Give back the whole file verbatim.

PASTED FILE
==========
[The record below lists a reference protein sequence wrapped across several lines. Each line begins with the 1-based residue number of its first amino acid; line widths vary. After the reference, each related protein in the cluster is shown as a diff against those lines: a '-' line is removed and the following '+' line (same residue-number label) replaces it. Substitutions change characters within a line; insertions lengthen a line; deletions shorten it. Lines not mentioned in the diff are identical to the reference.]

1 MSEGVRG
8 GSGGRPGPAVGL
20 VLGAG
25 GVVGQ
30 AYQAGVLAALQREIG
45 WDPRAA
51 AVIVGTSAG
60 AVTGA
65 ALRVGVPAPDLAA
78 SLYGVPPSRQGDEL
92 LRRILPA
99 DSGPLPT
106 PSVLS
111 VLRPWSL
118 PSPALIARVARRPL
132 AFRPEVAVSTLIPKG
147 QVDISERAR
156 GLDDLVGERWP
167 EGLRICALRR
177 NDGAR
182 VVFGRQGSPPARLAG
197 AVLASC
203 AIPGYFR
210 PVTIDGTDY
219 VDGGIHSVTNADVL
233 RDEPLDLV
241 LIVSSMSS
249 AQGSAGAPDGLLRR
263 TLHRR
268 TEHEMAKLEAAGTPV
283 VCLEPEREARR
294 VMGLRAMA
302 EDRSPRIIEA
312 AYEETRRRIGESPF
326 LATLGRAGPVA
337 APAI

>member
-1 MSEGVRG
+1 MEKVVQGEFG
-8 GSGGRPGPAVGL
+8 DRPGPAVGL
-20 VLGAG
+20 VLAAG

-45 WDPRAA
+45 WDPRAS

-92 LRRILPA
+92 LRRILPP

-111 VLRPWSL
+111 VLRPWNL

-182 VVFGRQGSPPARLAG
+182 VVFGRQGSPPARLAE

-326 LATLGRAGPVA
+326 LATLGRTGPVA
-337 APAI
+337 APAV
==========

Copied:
[The record below lists a reference protein sequence wrapped across several lines. Each line begins with the 1-based residue number of its first amino acid; line widths vary. After the reference, each related protein in the cluster is shown as a diff against those lines: a '-' line is removed and the following '+' line (same residue-number label) replaces it. Substitutions change characters within a line; insertions lengthen a line; deletions shorten it. Lines not mentioned in the diff are identical to the reference.]

1 MSEGVRG
8 GSGGRPGPAVGL
20 VLGAG
25 GVVGQ
30 AYQAGVLAALQREIG
45 WDPRAA
51 AVIVGTSAG
60 AVTGA
65 ALRVGVPAPDLAA
78 SLYGVPPSRQGDEL
92 LRRILPA
99 DSGPLPT
106 PSVLS
111 VLRPWSL
118 PSPALIARVARRPL
132 AFRPEVAVSTLIPKG
147 QVDISERAR
156 GLDDLVGERWP
167 EGLRICALRR
177 NDGAR
182 VVFGRQGSPPARLAG
197 AVLASC
203 AIPGYFR
210 PVTIDGTDY
219 VDGGIHSVTNADVL
233 RDEPLDLV
241 LIVSSMSS
249 AQGSAGAPDGLLRR
263 TLHRR
268 TEHEMAKLEAAGTPV
283 VCLEPEREARR
294 VMGLRAMA
302 EDRSPRIIEA
312 AYEETRRRIGESPF
326 LATLGRAGPVA
337 APAI

>member
-1 MSEGVRG
+1 MEKVVQGEFG
-8 GSGGRPGPAVGL
+8 DRPGPAVGL
-20 VLGAG
+20 VLAAG

-45 WDPRAA
+45 WDPRAS

-92 LRRILPA
+92 LRRILPP

-111 VLRPWSL
+111 VLRPWNL

-182 VVFGRQGSPPARLAG
+182 VVFGRQGSPPARLAE

-326 LATLGRAGPVA
+326 LATLGRTGPVA
-337 APAI
+337 APAV